Should a juror be allowed to “friend” a defendant, a plaintiff, a witness or anyone else involved in the case on Facebook during a trial? The courts emphatically say no.
The challenge for courts is enforcing social-media bans during trials, which can last for weeks. And lawyers increasingly are using jurors’ forbidden posts as a reason to appeal convictions and acquittals.
Typically judges will instruct jurors not to do any independent research or communicate with anyone about the case they are hearing, either through social media or in person. Courts are concerned that what people say online could be construed as having a bias about the case. It could also reveal information about a trial before it becomes public.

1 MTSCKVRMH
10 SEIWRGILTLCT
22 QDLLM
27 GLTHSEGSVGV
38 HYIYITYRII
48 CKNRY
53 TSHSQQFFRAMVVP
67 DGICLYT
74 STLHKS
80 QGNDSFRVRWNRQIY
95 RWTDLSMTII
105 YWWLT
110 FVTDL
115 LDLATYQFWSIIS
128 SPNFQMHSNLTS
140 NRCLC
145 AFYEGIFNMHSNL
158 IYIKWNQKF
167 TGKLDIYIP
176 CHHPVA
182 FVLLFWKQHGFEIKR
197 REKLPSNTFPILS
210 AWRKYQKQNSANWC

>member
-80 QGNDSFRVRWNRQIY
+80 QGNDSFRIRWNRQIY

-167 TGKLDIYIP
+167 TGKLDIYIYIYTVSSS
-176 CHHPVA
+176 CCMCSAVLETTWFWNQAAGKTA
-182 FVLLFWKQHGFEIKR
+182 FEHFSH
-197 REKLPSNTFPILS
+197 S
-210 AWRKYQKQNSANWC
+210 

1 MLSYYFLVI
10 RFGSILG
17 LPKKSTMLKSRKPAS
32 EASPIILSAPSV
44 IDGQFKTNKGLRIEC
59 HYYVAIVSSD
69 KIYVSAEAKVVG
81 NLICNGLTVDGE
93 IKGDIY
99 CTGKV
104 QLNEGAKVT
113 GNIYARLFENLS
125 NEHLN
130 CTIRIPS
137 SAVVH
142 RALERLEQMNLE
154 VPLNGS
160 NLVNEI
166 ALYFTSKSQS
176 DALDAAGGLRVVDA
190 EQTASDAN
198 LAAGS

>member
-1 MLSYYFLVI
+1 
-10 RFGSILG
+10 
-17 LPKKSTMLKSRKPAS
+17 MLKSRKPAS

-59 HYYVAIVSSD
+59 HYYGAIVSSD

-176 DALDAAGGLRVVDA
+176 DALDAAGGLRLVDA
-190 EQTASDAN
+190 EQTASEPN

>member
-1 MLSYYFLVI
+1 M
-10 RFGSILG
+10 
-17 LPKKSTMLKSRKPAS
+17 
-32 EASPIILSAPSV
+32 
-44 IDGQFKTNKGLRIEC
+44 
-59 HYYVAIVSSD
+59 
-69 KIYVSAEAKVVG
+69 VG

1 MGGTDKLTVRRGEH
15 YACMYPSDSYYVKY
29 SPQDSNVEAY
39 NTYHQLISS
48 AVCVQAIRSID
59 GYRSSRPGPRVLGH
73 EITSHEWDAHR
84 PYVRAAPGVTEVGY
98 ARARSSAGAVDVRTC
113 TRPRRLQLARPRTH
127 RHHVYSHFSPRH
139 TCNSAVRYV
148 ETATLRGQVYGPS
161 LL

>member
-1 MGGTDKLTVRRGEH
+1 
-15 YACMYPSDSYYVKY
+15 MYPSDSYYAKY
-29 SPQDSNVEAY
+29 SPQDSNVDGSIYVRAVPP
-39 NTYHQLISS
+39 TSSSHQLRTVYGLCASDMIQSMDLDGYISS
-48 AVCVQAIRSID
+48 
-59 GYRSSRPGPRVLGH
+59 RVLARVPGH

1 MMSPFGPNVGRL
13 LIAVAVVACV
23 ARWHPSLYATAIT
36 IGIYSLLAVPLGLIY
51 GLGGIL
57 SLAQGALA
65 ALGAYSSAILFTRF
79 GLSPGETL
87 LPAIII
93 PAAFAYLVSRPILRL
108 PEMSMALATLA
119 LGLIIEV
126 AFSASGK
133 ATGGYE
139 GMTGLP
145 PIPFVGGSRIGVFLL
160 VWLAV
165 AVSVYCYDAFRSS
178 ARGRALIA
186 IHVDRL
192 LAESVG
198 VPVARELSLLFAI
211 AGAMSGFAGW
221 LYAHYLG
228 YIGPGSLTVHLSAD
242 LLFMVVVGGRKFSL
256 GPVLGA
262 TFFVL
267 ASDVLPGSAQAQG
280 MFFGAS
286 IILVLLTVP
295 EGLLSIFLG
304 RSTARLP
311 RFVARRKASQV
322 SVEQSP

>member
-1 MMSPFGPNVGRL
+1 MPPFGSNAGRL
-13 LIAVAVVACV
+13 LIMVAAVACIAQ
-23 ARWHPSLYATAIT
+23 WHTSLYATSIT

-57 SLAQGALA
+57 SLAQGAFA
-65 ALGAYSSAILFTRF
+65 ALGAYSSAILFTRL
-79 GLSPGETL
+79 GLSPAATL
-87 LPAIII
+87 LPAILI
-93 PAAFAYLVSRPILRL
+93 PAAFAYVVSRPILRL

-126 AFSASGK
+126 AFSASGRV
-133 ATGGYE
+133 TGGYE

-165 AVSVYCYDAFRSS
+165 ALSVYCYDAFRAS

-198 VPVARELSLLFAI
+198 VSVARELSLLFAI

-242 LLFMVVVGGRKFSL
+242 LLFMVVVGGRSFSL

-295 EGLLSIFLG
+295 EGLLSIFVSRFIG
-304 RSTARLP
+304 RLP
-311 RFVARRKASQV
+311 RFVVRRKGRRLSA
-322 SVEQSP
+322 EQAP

According to the Wall Street Journal, a Texas man was recently sentenced to two days of community service for “friending” a plaintiff in a car-wreck case. A Florida juror was held in contempt and sentenced to three days in jail last month after he used Facebook to “friend” a defendant.
A recent Pew Research Center survey showed about two-thirds of adult Internet users say they use social-networking sites such as Facebook and Twitter.